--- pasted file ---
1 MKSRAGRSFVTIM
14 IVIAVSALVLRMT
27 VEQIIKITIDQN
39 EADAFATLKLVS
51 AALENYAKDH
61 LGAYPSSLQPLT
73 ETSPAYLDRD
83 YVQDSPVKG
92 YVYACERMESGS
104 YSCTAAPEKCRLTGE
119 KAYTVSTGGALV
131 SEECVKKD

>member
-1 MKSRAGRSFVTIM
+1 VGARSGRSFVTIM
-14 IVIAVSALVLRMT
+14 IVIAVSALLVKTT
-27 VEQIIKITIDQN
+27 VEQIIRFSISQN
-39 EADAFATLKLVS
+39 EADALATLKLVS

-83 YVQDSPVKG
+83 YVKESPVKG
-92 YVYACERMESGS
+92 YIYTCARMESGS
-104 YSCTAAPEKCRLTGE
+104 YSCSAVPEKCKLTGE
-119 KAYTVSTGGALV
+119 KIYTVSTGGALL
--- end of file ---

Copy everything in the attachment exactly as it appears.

1 MKSRAGRSFVTIM
14 IVIAVSALVLRMT
27 VEQIIKITIDQN
39 EADAFATLKLVS
51 AALENYAKDH
61 LGAYPSSLQPLT
73 ETSPAYLDRD
83 YVQDSPVKG
92 YVYACERMESGS
104 YSCTAAPEKCRLTGE
119 KAYTVSTGGALV
131 SEECVKKD

>member
-1 MKSRAGRSFVTIM
+1 VGARSGRSFVTIM
-14 IVIAVSALVLRMT
+14 IVIAVSALLVKTT
-27 VEQIIKITIDQN
+27 VEQIIRFSISQN
-39 EADAFATLKLVS
+39 EADALATLKLVS

-83 YVQDSPVKG
+83 YVKESPVKG
-92 YVYACERMESGS
+92 YIYTCARMESGS
-104 YSCTAAPEKCRLTGE
+104 YSCSAVPEKCKLTGE
-119 KAYTVSTGGALV
+119 KIYTVSTGGALL